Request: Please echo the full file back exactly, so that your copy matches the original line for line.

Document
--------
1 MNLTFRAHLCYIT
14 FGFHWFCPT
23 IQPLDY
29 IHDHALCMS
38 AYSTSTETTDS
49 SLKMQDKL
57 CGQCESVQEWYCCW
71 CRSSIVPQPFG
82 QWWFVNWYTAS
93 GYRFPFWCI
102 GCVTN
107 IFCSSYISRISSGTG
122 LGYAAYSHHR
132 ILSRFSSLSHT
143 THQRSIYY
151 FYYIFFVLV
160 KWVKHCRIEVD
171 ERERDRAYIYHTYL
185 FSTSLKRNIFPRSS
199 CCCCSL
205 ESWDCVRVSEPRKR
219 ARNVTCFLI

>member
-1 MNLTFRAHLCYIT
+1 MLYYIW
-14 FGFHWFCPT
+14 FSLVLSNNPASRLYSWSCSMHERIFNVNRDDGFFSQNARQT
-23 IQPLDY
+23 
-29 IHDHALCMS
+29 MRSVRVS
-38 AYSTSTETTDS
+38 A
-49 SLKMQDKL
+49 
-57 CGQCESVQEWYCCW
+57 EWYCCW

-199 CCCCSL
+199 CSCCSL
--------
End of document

1 MNLTFRAHLCYIT
14 FGFHWFCPT
23 IQPLDY
29 IHDHALCMS
38 AYSTSTETTDS
49 SLKMQDKL
57 CGQCESVQEWYCCW
71 CRSSIVPQPFG
82 QWWFVNWYTAS
93 GYRFPFWCI
102 GCVTN
107 IFCSSYISRISSGTG
122 LGYAAYSHHR
132 ILSRFSSLSHT
143 THQRSIYY
151 FYYIFFVLV
160 KWVKHCRIEVD
171 ERERDRAYIYHTYL
185 FSTSLKRNIFPRSS
199 CCCCSL
205 ESWDCVRVSEPRKR
219 ARNVTCFLI

>member
-1 MNLTFRAHLCYIT
+1 MLYYIW
-14 FGFHWFCPT
+14 FSLVLSNNPASRLYSWSCSMHERIFNVNRDDGFFSQNARQT
-23 IQPLDY
+23 
-29 IHDHALCMS
+29 MRSVRVS
-38 AYSTSTETTDS
+38 A
-49 SLKMQDKL
+49 
-57 CGQCESVQEWYCCW
+57 EWYCCW

-199 CCCCSL
+199 CSCCSL